Title IX of the Education Amendments of 1972 is a federal law that prohibits sex discrimination in all educational institutions, including K-12 and higher education, which receive federal funding. Specifically, the language states: No person in the United States shall, on the basis of sex, be excluded from participation in, be denied the benefits of, or be subjected to discrimination under any education program or activity receiving federal financial assistance. Title IX applies to all aspects of educational opportunities, but is especially well known for opening the door to greater athletic opportunities for women and girls. With regard to athletics, Title IX generally requires educational institutions and programs to do the following: offer male and female students equal opportunities to participate in athletics, including interscholastic, intercollegiate, intramural and club sports; treat male and female athletes fairly; and give male and female athletes their fair share of athletic scholarship money and other resources. Prior to its passage, girls and women were limited in the athletic opportunities open to them in high school and college, and represented only a very small proportion of school athletes. Since the passage of Title IX, athletic participation rates have increased greatly at both the secondary and postsecondary levels. However, while significant progress has been made, the 1999-2000 NCAA Gender-Equity Report indicates that more than 80% of schools are not in compliance with the provisions of Title IX. An additional issue is that there has been little research into the composition of the populations who have participated in the increased opportunities provided by Title IX. Though not its intention, the effect of Title IX implementation appears to distribute benefits unequally among women. Further research is warranted to determine the degree to which women of color have benefited.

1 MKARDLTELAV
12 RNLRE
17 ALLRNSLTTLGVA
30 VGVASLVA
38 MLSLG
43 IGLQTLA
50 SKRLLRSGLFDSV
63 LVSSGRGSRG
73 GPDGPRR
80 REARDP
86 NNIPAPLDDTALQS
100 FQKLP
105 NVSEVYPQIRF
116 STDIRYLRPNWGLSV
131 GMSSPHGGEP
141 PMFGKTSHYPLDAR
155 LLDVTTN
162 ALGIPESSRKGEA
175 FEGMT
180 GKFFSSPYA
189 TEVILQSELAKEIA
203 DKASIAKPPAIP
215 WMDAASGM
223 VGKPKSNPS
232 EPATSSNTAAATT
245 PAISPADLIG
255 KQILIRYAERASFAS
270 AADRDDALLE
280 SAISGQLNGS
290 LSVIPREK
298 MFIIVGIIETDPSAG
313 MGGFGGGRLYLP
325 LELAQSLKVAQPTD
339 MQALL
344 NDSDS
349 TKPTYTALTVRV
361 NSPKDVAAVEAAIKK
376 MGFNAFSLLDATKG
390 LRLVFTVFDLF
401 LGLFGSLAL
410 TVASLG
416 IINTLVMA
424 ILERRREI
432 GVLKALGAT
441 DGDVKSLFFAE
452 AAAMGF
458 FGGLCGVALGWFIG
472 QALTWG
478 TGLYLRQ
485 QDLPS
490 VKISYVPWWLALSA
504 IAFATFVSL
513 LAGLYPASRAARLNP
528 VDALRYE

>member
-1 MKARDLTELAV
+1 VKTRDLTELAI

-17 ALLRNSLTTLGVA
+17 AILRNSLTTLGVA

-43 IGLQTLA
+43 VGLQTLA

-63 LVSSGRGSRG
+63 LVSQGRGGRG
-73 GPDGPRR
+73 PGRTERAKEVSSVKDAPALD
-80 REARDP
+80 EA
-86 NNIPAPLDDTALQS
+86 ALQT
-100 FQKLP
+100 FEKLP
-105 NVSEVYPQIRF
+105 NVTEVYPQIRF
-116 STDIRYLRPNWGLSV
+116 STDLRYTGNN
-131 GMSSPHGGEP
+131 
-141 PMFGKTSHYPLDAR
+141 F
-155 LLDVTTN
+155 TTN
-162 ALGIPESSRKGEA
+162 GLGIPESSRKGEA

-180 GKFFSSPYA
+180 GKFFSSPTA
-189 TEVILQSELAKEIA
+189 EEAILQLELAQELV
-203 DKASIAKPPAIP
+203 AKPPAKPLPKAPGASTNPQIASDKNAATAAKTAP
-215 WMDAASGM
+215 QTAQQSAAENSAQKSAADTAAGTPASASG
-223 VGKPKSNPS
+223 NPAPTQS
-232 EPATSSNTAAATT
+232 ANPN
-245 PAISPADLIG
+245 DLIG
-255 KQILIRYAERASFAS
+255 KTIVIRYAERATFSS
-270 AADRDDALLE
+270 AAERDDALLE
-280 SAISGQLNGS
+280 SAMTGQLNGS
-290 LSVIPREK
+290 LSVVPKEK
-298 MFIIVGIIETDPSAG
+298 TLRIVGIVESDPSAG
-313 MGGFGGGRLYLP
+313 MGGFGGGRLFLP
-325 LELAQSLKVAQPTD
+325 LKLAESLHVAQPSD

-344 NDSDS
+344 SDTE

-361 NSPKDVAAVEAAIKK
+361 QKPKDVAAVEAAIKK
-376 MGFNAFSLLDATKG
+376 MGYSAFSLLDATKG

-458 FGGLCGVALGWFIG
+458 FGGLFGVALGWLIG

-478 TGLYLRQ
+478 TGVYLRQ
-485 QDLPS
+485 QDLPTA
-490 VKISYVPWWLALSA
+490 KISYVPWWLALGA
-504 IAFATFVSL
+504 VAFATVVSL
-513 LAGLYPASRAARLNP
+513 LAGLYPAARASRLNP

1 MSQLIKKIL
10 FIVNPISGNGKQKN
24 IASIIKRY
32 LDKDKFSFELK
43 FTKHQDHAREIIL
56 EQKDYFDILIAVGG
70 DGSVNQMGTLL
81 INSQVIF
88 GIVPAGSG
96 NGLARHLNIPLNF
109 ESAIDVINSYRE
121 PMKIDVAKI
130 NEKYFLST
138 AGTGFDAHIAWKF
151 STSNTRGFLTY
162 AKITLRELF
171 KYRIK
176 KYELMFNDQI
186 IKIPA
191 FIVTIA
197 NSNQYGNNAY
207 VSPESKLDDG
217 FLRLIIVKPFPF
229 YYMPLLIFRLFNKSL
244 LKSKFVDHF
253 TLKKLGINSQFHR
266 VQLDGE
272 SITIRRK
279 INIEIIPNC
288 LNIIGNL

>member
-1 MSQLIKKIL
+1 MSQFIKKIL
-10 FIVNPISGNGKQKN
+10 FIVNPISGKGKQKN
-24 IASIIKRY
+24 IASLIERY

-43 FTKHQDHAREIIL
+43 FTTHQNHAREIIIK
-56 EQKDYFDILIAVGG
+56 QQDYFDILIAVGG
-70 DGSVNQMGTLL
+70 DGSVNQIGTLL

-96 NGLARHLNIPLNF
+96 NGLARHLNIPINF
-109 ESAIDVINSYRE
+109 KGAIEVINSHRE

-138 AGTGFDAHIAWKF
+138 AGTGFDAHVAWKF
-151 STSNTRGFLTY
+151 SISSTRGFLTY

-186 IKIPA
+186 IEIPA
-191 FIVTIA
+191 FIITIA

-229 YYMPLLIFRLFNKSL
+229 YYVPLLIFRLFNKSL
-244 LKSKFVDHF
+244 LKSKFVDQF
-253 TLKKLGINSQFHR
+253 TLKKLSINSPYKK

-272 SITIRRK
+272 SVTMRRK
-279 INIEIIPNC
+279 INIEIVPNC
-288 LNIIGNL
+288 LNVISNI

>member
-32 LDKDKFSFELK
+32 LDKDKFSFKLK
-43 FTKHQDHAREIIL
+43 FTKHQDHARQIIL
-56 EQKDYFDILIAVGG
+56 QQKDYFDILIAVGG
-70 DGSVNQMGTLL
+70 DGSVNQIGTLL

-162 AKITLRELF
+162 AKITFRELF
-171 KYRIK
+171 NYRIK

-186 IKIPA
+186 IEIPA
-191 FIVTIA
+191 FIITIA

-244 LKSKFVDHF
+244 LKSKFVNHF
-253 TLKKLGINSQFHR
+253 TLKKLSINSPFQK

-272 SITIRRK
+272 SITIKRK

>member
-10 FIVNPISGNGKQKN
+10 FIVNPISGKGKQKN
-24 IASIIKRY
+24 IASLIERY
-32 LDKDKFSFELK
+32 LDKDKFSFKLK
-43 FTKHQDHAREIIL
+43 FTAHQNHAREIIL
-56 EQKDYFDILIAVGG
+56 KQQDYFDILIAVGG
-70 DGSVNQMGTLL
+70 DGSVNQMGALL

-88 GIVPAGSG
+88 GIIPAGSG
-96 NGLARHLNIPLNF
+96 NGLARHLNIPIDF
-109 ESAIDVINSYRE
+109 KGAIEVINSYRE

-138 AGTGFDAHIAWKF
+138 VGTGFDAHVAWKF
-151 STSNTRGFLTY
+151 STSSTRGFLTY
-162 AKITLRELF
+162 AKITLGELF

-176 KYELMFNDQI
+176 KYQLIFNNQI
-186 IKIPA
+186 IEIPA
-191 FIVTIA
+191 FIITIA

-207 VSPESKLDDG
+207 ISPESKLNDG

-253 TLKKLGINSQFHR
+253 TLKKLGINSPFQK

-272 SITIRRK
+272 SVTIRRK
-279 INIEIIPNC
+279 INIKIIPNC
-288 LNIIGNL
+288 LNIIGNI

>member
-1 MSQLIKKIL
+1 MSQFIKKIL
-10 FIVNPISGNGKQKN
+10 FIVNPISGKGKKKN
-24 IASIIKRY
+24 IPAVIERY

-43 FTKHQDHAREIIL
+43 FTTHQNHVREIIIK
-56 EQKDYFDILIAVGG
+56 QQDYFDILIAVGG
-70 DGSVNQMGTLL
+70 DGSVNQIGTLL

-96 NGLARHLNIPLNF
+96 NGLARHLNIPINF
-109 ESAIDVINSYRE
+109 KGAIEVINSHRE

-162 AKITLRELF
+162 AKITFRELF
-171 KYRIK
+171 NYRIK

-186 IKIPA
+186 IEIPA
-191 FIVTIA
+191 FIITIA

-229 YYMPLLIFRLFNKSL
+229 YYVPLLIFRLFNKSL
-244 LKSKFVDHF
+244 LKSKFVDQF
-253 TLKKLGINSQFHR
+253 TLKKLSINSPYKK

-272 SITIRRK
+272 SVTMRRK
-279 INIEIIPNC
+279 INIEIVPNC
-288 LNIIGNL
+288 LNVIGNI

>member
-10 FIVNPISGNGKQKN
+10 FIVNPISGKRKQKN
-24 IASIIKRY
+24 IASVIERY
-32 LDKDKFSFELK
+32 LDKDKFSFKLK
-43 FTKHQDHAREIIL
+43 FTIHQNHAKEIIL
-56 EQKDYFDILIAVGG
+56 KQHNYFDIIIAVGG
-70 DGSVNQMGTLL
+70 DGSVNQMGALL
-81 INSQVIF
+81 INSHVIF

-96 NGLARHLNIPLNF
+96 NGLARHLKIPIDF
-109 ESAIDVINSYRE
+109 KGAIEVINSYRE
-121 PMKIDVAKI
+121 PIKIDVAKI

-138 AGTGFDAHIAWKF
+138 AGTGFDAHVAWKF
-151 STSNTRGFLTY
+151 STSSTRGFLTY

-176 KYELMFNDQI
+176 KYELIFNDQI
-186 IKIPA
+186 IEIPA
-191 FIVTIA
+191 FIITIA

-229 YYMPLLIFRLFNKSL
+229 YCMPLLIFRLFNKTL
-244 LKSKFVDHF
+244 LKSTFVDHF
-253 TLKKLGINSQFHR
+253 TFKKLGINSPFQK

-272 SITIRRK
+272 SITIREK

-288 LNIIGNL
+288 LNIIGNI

There have been numerous challenges for educational institutions striving to achieve compliance with Title IX. Federal and state regulations have gray areas that are difficult for schools and colleges to interpret. Compliance problems may be under-reported because of lack of awareness of Title IX and the complaint process. Available funding and an evolving body of law regarding the scope of Title IX have limited both federal and state enforcement of Title IX. Updating older facilities constructed during a pre-Title IX era presents many challenges to compliance, as overcrowded classrooms may be prioritized over gender equity concerns in athletic facilities.